Austrian born publisher and composer Anton Diabelli (1781 – 1858) wrote a 32 bar waltz, which he sent to leading male composers of the Austrian Empire, asking each to write a variation on it. Fifty variations written by 50 (male) composers were consequently published by Diabelli. In 2021, German musicologist, Claudia Bigos, set about asking women composers world wide to contribute to a project entitled “Diabelli Recomposed”. The project culminated in the edition of the complete works (published by Furore Verlag) – “Diabelli Recomposed: 50 Diabelli – Waltz Variations by Contemporary Women Composers from around the world,” to which Lydia’s variation has been included.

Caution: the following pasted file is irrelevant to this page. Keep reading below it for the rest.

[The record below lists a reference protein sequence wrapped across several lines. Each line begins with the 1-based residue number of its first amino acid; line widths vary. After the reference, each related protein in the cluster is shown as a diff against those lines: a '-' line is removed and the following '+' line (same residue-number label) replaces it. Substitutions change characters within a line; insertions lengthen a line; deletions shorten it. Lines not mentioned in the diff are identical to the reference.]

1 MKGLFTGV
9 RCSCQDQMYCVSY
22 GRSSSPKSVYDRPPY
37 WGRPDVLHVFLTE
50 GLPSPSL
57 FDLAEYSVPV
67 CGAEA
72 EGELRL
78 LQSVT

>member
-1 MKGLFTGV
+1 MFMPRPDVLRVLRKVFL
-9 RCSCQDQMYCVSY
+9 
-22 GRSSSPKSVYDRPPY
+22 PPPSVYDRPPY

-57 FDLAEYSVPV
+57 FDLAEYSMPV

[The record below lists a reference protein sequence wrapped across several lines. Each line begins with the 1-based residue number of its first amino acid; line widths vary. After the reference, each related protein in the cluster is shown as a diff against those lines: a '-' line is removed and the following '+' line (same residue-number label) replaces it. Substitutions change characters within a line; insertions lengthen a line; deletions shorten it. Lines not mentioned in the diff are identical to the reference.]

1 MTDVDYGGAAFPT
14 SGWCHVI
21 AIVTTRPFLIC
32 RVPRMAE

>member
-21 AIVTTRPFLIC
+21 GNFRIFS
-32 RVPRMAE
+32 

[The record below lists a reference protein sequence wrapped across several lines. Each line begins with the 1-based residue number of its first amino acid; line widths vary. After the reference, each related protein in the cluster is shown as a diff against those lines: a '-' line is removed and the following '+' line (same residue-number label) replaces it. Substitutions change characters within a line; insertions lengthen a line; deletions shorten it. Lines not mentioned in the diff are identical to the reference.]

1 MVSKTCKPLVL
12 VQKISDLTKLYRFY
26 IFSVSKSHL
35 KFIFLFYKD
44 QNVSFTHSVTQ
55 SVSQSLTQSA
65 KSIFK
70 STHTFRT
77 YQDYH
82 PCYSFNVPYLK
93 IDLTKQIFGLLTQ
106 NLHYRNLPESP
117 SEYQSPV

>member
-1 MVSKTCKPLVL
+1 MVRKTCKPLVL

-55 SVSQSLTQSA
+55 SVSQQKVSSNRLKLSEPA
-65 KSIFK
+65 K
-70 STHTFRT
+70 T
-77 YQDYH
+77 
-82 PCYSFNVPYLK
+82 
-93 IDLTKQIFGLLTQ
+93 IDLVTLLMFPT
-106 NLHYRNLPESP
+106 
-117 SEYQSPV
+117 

Rather than basing itself on Diabelli’s melody or the 3/4 rhythm, Lydia’s variation (composed in August 2021) centres on Diabelli’s left hand octave progressions as well as the tonic and dominant chord progressions, to which she added syncopated rhythms. The structure of the two repeated parts has been retained, although in 4/4 time. The first part is chordal and a little solemn. The second part is made up of triplet arpeggios and is faster and lighter, adding to the overall dramatic and exciting effect.